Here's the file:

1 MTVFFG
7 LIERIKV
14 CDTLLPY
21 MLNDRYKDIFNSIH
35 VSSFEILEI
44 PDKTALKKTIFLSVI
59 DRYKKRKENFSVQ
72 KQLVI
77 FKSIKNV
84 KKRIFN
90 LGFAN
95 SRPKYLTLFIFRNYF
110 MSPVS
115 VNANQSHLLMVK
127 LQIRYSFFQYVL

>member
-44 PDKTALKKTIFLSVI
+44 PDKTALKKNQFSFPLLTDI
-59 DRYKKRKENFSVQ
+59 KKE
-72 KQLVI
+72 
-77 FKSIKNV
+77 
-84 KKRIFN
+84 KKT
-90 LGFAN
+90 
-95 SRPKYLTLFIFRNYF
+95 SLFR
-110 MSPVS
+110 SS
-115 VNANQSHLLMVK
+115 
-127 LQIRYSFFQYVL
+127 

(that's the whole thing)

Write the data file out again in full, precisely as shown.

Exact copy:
1 MTVFFG
7 LIERIKV
14 CDTLLPY
21 MLNDRYKDIFNSIH
35 VSSFEILEI
44 PDKTALKKTIFLSVI
59 DRYKKRKENFSVQ
72 KQLVI
77 FKSIKNV
84 KKRIFN
90 LGFAN
95 SRPKYLTLFIFRNYF
110 MSPVS
115 VNANQSHLLMVK
127 LQIRYSFFQYVL

>member
-44 PDKTALKKTIFLSVI
+44 PDKTALKKNQFSFPLLTDI
-59 DRYKKRKENFSVQ
+59 KKE
-72 KQLVI
+72 
-77 FKSIKNV
+77 
-84 KKRIFN
+84 KKT
-90 LGFAN
+90 
-95 SRPKYLTLFIFRNYF
+95 SLFR
-110 MSPVS
+110 SS
-115 VNANQSHLLMVK
+115 
-127 LQIRYSFFQYVL
+127 